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I am solving the next exercise, but I have spent a lot of time and I can´t. For random vectors, $X_1,X_2,...\in\mathbb{R}^p$ The sample covariance with $\Sigma_1=0$ is given by: $$\hat\Sigma_n=\frac{1}{n-1}\sum_{i=1}^n(X_i-\hat{\mu_n})(X_i-\hat{\mu_n})^T$$ Prove that $\hat\Sigma_n=\frac{n-1}{n-2}\hat\Sigma_{n-1}+\frac{1}{n}\Delta_n\Delta_n^T$

Where $\Delta_n=X_n-\hat\mu_{n-1}$

I have the next part:

I start with the right side of the equality that I need to prove. i.e: $$=\frac{n-2}{n-1}(\frac{1}{n-2}\sum_{i=1}^{n-1}(X_i-\hat{\mu}_{n-1})(X_i-\hat{\mu}_{n-1})^T)+\frac{1}{n}\Delta_n\Delta_n^T+\frac{1}{n}\Delta_n\Delta_n^T\\ =\frac{1}{n-1}(\sum_{i=1}^{n-1}X_iX_i^T-\sum_{i=1}^{n-1}X_i\hat{\mu}_{n-1}^T-\hat{\mu}_{n-1}\sum_{i=1}^{n-1}X_i^T+\sum_{i=1}^{n-1}\hat{\mu}_{n-1}\hat{\mu}_{n-1}^T)+\frac{1}{n}\Delta_n\Delta_n^T$$ $$=\frac{1}{n-1}\sum_{i=1}^{n-1}X_iX_i^T-\hat{\mu}_{n-1}\hat{\mu}_{n-1}^T-\hat{\mu}_{n-1}\hat{\mu}_{n-1}^T+\hat{\mu}_{n-1}\hat{\mu}_{n-1}^T+\frac{1}{n}\Delta_n\Delta_n^T$$ In the previous line I used the fact that $\hat\mu_{n-1}=\frac{1}{n-1}\sum_{i=1}^{n-1}X_i$ then I conclude that $\sum_{i=1}^{n-1}X_i=(n-1)\hat\mu_{n-1}$ and with the common denominator it is simplified.

From here, I have replaced with the definition given of $\Delta_n$ and $\hat\mu_{n-1}=\frac{1}{n-1}\sum_{i=1}^{n-1}X_i$

But, I can´t conclude the exercise.

Additionally, I have a question related, At some stage of doing this proof I got something like that: $X_n\hat\mu_{n-1}^T$ and $\hat\mu_{n-1}X_n^T$, Since I am using vectors, this is a product of vectors and I got a matrix, but both are different or equal? according to me this is different because one is the transpose of other and is not equal, I did an example in R and I didn't get the same result, I mean I got that are different, Is ok my reasoning?

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  • $\begingroup$ By working it out first for one-dimensional vectors you will see how the algebra goes. The solution will be identical for higher-dimensional vectors; indeed, by using vector and matrix notation you won't have to change anything. $\endgroup$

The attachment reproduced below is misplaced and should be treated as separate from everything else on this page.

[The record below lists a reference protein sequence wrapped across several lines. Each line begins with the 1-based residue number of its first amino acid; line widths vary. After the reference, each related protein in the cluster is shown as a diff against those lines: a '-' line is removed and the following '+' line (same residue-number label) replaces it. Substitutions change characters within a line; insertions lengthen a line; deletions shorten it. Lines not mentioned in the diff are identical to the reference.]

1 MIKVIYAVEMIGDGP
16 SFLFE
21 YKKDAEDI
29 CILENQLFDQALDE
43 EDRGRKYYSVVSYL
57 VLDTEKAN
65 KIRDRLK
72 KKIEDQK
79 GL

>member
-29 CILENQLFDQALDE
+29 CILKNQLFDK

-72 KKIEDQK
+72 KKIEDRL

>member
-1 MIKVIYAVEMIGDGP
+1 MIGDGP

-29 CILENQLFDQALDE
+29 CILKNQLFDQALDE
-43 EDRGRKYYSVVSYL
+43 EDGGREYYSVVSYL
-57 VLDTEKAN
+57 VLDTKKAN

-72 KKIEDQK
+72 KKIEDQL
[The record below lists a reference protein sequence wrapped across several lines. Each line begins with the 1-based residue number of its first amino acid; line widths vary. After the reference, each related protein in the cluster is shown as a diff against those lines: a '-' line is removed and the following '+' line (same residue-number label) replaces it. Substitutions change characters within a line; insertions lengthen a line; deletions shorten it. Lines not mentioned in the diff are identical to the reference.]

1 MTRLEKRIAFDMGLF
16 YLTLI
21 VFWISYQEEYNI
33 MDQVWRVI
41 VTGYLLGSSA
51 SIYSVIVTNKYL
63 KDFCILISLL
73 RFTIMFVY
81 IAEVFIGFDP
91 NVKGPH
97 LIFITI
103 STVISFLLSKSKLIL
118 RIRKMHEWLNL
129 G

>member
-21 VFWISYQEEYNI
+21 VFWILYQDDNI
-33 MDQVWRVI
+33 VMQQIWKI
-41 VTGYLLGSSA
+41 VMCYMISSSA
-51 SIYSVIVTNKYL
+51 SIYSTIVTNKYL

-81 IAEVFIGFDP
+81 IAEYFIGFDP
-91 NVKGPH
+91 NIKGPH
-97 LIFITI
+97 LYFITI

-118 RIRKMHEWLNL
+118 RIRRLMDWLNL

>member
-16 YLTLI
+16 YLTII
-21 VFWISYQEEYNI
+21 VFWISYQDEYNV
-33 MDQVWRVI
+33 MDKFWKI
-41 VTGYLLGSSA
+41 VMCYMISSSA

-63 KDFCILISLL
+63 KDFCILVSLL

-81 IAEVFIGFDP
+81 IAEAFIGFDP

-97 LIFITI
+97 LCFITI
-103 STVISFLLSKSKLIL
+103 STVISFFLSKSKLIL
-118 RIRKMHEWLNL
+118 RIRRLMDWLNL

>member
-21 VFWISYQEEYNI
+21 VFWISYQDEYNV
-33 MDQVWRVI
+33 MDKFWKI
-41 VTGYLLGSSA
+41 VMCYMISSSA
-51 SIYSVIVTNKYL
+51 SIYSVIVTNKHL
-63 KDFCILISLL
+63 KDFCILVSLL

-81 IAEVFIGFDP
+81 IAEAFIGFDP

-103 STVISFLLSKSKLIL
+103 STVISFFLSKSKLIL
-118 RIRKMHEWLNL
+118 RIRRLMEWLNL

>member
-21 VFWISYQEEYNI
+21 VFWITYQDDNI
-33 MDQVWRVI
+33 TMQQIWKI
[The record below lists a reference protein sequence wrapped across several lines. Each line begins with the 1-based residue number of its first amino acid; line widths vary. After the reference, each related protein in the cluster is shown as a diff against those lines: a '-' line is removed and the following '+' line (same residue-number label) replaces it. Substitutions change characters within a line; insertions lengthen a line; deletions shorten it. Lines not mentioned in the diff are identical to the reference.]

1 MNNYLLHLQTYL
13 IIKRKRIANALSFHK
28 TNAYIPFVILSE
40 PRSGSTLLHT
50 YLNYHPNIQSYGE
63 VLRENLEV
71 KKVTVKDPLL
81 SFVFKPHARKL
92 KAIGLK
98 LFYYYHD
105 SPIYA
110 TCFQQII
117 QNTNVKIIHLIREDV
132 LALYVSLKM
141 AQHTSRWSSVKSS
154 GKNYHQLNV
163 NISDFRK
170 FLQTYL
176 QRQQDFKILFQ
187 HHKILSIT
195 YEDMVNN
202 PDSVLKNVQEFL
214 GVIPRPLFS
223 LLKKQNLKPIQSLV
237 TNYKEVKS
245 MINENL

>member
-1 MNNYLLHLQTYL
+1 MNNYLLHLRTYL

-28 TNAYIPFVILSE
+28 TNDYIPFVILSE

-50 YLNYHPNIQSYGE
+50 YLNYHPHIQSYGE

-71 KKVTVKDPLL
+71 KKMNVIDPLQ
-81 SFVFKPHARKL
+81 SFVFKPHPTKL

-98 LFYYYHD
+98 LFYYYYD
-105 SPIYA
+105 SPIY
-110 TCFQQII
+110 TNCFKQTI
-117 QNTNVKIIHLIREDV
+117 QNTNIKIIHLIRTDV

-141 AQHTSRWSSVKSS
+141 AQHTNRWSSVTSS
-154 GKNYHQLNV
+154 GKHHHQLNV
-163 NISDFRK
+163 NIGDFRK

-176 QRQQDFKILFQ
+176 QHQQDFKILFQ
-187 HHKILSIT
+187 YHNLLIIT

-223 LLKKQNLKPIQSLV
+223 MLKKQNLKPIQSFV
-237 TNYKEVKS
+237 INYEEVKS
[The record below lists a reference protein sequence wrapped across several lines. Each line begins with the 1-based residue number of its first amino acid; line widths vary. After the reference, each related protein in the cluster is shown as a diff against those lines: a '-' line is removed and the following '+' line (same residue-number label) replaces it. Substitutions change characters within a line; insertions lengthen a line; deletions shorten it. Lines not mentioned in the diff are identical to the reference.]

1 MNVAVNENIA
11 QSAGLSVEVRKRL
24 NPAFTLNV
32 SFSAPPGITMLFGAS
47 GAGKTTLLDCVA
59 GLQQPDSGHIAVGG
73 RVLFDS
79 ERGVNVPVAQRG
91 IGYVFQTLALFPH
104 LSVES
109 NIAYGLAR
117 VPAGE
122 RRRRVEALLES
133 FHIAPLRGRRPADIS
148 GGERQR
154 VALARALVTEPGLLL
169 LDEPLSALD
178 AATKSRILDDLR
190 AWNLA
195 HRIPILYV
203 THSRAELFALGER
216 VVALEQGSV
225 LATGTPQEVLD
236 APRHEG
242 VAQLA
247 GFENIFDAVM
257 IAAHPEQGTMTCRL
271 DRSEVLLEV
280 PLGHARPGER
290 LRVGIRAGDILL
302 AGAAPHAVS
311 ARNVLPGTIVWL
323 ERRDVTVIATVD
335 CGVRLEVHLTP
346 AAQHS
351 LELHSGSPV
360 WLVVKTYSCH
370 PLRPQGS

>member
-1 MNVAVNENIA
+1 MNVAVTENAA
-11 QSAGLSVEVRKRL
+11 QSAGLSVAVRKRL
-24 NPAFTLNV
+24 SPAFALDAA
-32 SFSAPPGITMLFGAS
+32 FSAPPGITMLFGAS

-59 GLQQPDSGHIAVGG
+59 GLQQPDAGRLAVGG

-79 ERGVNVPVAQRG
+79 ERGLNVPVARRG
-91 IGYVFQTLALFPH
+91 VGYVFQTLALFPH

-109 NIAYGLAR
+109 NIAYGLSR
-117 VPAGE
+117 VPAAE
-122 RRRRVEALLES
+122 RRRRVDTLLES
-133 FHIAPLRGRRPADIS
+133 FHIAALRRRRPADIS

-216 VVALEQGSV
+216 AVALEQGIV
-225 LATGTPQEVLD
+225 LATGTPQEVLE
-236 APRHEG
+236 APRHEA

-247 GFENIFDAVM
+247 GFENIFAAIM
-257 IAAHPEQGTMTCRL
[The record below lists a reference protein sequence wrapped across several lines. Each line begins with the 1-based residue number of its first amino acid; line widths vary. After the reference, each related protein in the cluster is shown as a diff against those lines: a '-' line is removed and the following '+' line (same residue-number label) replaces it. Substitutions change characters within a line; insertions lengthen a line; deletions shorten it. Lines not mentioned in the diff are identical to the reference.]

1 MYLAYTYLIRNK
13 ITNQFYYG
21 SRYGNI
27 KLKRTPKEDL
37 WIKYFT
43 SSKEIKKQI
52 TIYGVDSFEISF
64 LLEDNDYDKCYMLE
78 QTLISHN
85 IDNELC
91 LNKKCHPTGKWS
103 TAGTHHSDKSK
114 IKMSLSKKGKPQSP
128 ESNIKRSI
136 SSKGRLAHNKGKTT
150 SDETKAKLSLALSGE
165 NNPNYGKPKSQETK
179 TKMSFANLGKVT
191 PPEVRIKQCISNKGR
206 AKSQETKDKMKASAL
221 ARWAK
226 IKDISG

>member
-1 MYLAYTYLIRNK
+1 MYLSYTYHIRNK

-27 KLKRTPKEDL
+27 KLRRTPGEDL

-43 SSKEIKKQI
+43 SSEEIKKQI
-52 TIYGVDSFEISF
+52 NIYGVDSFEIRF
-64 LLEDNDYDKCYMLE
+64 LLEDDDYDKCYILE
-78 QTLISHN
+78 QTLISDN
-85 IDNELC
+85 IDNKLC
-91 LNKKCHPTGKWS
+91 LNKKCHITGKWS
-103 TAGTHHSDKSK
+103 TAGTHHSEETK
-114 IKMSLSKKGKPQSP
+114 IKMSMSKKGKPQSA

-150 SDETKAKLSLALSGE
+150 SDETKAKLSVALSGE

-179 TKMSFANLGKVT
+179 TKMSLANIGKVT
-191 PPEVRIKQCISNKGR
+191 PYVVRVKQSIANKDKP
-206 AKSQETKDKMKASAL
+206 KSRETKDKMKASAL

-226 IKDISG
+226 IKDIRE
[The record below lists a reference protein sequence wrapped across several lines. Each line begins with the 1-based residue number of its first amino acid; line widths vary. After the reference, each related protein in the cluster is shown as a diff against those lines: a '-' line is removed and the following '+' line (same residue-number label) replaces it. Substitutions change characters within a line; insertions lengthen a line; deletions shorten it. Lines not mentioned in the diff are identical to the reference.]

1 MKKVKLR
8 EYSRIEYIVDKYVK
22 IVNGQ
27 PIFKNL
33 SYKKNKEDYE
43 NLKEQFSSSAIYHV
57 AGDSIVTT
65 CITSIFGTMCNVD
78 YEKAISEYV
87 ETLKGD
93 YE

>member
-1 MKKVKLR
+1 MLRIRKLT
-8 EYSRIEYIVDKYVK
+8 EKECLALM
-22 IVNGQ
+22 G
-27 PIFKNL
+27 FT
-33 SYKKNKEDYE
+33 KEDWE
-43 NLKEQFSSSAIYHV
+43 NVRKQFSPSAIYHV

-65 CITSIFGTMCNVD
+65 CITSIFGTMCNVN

– whuber
    Commented Oct 30, 2017 at 15:11

1 Answer 1

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It's easy if you write $$ \hat\Sigma_n= \frac{1}{n-1}\sum_{i=1}^nX_i X_i^T - \frac{n}{n-1}\hat{\mu}_n\hat{\mu}_n^T. $$ Split up the sum over $n$ elements into two parts. One will involve the first $n-1$ terms (which you can make look like the previous sample covariance), and the second will involve the most recent $n$th term. Finally, find a recursive formula for $\hat{\mu}_n$, and then plug that in.

Edit: The correct formula should be $$ \hat{\Sigma}_n = \frac{n-2}{n-1}\hat{\Sigma}_{n-1} + \frac{1}{n}\Delta_n \Delta_n^T. $$ I think you flipped that first fraction accidentally.

Here's a proof: \begin{align*} \hat{\Sigma}_n &= \frac{1}{n-1}\sum_{i=1}^n(x_i - \hat{\mu}_n)(x_i - \hat{\mu}_n)^T\\ &=\frac{1}{n-1}\sum_{i=1}^n x_ix_i^T - \frac{n}{n-1}\hat{\mu}_n\hat{\mu}_n^T\\ &= \frac{1}{n-1}\sum_{i=1}^{n-1} x_ix_i^T + \frac{1}{n-1}x_nx_n^T - \frac{n}{n-1}\hat{\mu}_n\hat{\mu}_n^T \\ &= \frac{1}{n-1}\sum_{i=1}^{n-1} x_ix_i^T + \frac{1}{n-1}x_nx_n^T - \frac{n}{n-1} \left(\frac{n-1}{n} \hat{\mu}_{n-1} + \frac{1}{n}x_n \right)\left(\frac{n-1}{n} \hat{\mu}_{n-1} + \frac{1}{n}x_n \right)^T \\ &= \frac{1}{n-1}\sum_{i=1}^{n-1} x_ix_i^T + \frac{1}{n-1}x_nx_n^T - \left( \hat{\mu}_{n-1} + \frac{1}{n-1}x_n \right)\left(\frac{n-1}{n} \hat{\mu}_{n-1} + \frac{1}{n}x_n \right)^T \\ &= \frac{1}{n-1} \sum_{i=1}^{n-1} x_ix_i^T + \frac{1}{n-1}x_nx_n^T - \frac{n-1}{n}\hat{\mu}_{n-1}\hat{\mu}_{n-1}^T - \frac{1}{n} \hat{\mu}_{n-1} x_n^T - \frac{1}{n}x_n\hat{\mu}_{n-1}^T - \frac{1}{(n-1)n} x_n x_n^T \\ &= \frac{1}{n-1} \sum_{i=1}^{n-1} x_ix_i^T + \frac{1}{n-1}x_nx_n^T - \frac{n-1}{n}\hat{\mu}_{n-1}\hat{\mu}_{n-1}^T - \frac{1}{n} \hat{\mu}_{n-1} x_n^T - \frac{1}{n}x_n\hat{\mu}_{n-1}^T + \frac{1}{n}x_n x_n^T - \frac{1}{n-1} x_n x_n^T \\ &= \frac{1}{n-1} \sum_{i=1}^{n-1} x_ix_i^T + \frac{1}{n-1}x_nx_n^T - \hat{\mu}_{n-1}\hat{\mu}_{n-1}^T - \frac{1}{n-1} x_n x_n^T +\left( \frac{1}{n}x_n x_n^T - \frac{1}{n}x_n\hat{\mu}_{n-1}^T - \frac{1}{n} \hat{\mu}_{n-1} x_n^T + \frac{1}{n}\hat{\mu}_{n-1}\hat{\mu}_{n-1}^T \right) \\ &= \frac{1}{n-1} \sum_{i=1}^{n-1} x_ix_i^T - \hat{\mu}_{n-1}\hat{\mu}_{n-1}^T + \frac{1}{n}\Delta_n\Delta_n^T \\ &= \frac{n-2}{n-1}\left(\frac{1}{n-2} \sum_{i=1}^{n-1} x_ix_i^T - \frac{n-1}{n-2}\hat{\mu}_{n-1}\hat{\mu}_{n-1}^T\right) + \frac{1}{n}\Delta_n\Delta_n^T \\ &= \frac{n-2}{n-1}\hat{\Sigma}_{n-1} + \frac{1}{n}\Delta_n \Delta_n^T. \end{align*}

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    $\begingroup$ You are right, but why the other way doesn't work? How to get the idea of solving in the other way?, why not solve suing the right side? $\endgroup$
    – Boris
    Commented Oct 30, 2017 at 1:35

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